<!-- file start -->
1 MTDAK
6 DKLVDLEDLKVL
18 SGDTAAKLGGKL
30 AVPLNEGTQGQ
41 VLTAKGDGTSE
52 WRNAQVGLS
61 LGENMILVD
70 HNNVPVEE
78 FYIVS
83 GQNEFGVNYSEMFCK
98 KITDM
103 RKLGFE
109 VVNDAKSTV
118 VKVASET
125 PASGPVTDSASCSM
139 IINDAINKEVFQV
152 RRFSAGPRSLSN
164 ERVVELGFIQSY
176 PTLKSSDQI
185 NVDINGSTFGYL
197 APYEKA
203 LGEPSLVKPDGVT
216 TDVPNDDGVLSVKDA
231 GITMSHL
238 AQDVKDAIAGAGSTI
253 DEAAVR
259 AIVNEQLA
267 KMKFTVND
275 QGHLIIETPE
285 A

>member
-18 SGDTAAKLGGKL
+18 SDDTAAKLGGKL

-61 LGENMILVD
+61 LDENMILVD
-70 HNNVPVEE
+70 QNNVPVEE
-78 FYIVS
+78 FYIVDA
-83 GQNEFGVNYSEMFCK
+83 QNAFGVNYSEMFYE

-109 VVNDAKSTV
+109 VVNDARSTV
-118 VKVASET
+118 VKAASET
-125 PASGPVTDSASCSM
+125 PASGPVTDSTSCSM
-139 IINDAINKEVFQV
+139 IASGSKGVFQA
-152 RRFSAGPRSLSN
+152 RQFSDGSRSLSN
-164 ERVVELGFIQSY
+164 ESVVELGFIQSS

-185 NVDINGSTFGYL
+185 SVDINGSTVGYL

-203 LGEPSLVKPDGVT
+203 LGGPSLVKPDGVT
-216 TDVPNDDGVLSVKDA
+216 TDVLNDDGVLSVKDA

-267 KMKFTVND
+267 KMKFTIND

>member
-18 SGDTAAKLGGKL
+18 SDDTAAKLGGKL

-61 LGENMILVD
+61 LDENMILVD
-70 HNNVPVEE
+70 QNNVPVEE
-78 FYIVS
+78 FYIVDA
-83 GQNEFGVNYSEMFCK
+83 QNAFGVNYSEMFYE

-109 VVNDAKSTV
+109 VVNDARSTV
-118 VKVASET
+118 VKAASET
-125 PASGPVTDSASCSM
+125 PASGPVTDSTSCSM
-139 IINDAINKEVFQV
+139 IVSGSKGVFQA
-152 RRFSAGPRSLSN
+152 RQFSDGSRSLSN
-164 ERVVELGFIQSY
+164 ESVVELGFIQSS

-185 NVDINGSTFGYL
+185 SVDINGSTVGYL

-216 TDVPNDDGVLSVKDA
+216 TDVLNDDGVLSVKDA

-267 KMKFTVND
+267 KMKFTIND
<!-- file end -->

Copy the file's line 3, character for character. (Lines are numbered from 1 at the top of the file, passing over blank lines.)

18 SGDTAAKLGGKL